Monthly Archives: May 2012

How To Write A Blurb in 6 Steps

When I needed to know how to write a good blurb for my stories in the Sparta series, I had a hard time finding specific helpful hints on how to do that on-line.

*One Caveat I will offer, it is usually easier to write the blurb before you’ve gotten very far into the manuscript because it keeps you from getting “lost” in the details. But write it when you need to and go from there.

Definition of a Blurb: A blurb is the back cover “teaser” that lures a reader or an agent/editor into wanting to buy/read your book.  Your blurb can usually be used as your pitch in your query letter or when you are doing an actual face-to-face pitch session with an agent/editor.

A blurb contains the overall premise of your story without giving away specifics.

Homework for you:  Visit a bookstore or go on-line and find 10 books that are within the same subgenre as your story. Read each back cover blurb. Count the # of words. Total the number of words from all the blurbs and divide  by 10. This gives you the average # of words your blurb should contain. It is a guide–not a rule. But if you look at the blurbs of those books, it will give you an idea of what your blurb should include and how long to make it.

A blurb is not a “just the facts” recitation of the highlights of your story. The blurb should be written using the same tone/voice that you use in your story–so don’t even think about getting someone else to do it for you. And no, writing the blurb is not easy–Trust me.

1. You know the average word count. Stick as close as you can to it.

2. You have 2 choices on POV here. You can go for either the hero or heroine‘s POV or you can tell the blurb in both of their POV’s.

3. Define your character. (not their name or how they look.) WHO are they? ex. Josie is a scientist with OCD, raised by hippie parents. Paint a picture of your character by word choice and remember you only have a limited # of words to use for the entire exercise.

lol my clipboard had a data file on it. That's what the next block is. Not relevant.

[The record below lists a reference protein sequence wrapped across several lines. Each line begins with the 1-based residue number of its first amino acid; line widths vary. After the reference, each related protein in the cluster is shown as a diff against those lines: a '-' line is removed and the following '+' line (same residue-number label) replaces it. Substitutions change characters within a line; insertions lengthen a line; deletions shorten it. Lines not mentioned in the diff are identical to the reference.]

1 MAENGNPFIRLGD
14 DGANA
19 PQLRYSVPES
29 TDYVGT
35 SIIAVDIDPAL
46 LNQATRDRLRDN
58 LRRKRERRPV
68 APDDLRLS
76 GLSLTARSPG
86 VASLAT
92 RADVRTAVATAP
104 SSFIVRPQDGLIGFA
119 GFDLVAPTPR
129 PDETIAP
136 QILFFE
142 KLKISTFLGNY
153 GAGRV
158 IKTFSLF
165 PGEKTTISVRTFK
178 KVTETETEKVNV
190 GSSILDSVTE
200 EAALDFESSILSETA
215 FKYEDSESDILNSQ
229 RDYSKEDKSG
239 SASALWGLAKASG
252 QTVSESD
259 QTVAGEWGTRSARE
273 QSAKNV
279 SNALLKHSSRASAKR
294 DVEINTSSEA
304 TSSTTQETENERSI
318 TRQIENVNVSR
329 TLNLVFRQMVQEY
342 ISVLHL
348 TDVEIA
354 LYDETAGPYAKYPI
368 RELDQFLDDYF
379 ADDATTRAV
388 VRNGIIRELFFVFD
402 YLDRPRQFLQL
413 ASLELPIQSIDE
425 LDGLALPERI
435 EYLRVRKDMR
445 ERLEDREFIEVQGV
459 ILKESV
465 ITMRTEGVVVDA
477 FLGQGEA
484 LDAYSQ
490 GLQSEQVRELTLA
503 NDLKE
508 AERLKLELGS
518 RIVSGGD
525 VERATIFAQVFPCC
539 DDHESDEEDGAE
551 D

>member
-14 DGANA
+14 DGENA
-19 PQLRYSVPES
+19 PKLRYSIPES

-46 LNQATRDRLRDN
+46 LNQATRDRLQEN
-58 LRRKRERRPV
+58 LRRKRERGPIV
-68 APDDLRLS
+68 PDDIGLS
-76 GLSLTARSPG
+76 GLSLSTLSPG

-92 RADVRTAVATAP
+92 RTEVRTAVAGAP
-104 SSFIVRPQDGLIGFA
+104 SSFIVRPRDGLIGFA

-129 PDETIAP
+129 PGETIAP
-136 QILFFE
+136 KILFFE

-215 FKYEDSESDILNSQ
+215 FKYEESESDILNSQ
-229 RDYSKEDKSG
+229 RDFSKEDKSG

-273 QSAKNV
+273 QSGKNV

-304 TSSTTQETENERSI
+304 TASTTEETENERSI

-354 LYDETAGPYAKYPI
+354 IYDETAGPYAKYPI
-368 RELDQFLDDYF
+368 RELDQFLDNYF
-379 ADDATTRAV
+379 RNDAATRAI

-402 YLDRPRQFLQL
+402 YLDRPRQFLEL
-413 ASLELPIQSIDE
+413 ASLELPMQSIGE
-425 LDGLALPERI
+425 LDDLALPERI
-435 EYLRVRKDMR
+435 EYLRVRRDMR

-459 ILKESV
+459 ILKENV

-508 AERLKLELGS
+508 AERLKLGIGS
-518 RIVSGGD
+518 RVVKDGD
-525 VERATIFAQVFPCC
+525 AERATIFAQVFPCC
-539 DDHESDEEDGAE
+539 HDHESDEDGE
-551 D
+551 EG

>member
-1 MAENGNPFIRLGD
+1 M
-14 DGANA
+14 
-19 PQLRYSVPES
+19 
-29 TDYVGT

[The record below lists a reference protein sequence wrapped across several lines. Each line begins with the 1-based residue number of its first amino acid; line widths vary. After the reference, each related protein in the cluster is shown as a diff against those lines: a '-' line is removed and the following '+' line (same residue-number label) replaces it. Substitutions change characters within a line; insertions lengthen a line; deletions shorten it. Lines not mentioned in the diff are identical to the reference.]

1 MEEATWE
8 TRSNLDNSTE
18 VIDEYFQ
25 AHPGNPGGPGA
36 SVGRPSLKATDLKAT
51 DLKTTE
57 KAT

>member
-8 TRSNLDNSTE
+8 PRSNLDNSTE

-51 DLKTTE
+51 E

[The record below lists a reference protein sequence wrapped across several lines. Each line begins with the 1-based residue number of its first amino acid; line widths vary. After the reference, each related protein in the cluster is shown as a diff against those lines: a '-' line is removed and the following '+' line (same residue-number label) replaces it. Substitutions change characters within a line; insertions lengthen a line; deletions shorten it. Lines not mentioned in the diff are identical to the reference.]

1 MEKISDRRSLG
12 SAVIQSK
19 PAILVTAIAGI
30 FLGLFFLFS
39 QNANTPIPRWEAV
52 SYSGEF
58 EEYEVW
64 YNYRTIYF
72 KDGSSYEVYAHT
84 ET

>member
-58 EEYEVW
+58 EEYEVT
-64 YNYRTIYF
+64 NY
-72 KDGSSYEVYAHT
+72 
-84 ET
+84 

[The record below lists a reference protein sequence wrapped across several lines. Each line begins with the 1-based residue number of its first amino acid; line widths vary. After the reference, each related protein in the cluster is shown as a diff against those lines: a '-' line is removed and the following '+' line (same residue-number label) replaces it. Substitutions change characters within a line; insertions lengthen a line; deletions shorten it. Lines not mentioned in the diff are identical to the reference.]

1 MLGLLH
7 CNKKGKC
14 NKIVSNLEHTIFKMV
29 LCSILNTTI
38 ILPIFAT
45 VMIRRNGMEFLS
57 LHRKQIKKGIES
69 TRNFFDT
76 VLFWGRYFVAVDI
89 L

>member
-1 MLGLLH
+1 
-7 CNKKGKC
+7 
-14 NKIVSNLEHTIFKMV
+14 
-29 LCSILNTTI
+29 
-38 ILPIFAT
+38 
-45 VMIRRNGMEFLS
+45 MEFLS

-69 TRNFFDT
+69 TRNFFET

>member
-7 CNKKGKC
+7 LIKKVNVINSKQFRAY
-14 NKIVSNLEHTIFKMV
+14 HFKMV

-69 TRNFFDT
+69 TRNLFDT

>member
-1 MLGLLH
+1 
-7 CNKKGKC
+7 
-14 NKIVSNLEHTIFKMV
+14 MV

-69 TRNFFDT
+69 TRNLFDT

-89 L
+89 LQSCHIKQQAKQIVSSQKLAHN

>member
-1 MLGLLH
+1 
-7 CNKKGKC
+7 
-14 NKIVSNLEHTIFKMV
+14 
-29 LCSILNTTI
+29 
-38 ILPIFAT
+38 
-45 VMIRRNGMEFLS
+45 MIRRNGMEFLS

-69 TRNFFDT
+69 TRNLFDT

4. What does your character want?

5. Why can’t they have it or who causes them to not be able to have it?  Usually this will be the other main character.

6. What can these characters lose if they can’t resolve their differences?  This is the theme of your blurb. Heroine has to learn how to let go and trust others while the hero has to learn patience or that there are other things in life more important than the goal he started out trying to attain at the beginning of the story.

Word Count on Blurbs–Not etched in stone, just a suggestion.

For a 70,000-100,000 word story, word count of the blurb can be up to 300 words (again, check out blurbs of actual books within your subgenre).

For shorter fiction the word count can run from 100 to 250 words. (If you err on the side of more, make sure each one of those words is powerful and necessary. Otherwise, the blurb won’t read as tight and descriptive.)

For examples of blurbs in the 200-250 word range, take a look at my page titled My Stories on this blog.

I hope this post is helpful to you and saves you some of the angst I experienced when I was looking for direction in how to write blurbs.

Please leave a comment and let me know if you found this post useful. And let me know if there are other areas of craft that you would like to see addressed here.

Thanks and happy writing.




Not Everyone Is Your Friend: Networking vs. Using– Find A Happy Place

In life, not just the writing world, but families, jobs, social settings, even church–not everyone is going to be your friend. They may ‘act’ like they like you, when in fact, they are sizing you up to see what use you can be to them.